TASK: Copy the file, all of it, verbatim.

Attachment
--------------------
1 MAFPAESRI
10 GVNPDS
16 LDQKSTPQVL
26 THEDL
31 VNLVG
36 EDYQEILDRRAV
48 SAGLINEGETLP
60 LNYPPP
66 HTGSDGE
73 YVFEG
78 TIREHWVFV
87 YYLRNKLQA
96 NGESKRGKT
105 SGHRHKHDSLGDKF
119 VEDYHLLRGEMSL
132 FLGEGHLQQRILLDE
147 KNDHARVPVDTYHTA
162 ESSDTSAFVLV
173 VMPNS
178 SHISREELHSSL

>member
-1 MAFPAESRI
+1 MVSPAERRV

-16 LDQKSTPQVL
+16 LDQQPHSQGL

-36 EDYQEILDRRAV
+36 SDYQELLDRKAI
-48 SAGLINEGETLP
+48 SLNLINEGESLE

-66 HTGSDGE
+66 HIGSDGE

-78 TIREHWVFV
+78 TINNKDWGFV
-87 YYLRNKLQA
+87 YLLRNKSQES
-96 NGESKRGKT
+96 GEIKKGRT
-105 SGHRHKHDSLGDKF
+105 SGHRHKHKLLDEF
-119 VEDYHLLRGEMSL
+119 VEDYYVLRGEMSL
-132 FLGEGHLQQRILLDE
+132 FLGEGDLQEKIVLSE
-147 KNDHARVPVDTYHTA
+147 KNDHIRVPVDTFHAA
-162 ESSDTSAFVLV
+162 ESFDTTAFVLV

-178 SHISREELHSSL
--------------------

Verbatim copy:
1 MAFPAESRI
10 GVNPDS
16 LDQKSTPQVL
26 THEDL
31 VNLVG
36 EDYQEILDRRAV
48 SAGLINEGETLP
60 LNYPPP
66 HTGSDGE
73 YVFEG
78 TIREHWVFV
87 YYLRNKLQA
96 NGESKRGKT
105 SGHRHKHDSLGDKF
119 VEDYHLLRGEMSL
132 FLGEGHLQQRILLDE
147 KNDHARVPVDTYHTA
162 ESSDTSAFVLV
173 VMPNS
178 SHISREELHSSL

>member
-1 MAFPAESRI
+1 MVSPAERRV

-16 LDQKSTPQVL
+16 LDQQPHSQGL

-36 EDYQEILDRRAV
+36 SDYQELLDRKAI
-48 SAGLINEGETLP
+48 SLNLINEGESLE

-66 HTGSDGE
+66 HIGSDGE

-78 TIREHWVFV
+78 TINNKDWGFV
-87 YYLRNKLQA
+87 YLLRNKSQES
-96 NGESKRGKT
+96 GEIKKGRT
-105 SGHRHKHDSLGDKF
+105 SGHRHKHKLLDEF
-119 VEDYHLLRGEMSL
+119 VEDYYVLRGEMSL
-132 FLGEGHLQQRILLDE
+132 FLGEGDLQEKIVLSE
-147 KNDHARVPVDTYHTA
+147 KNDHIRVPVDTFHAA
-162 ESSDTSAFVLV
+162 ESFDTTAFVLV

-178 SHISREELHSSL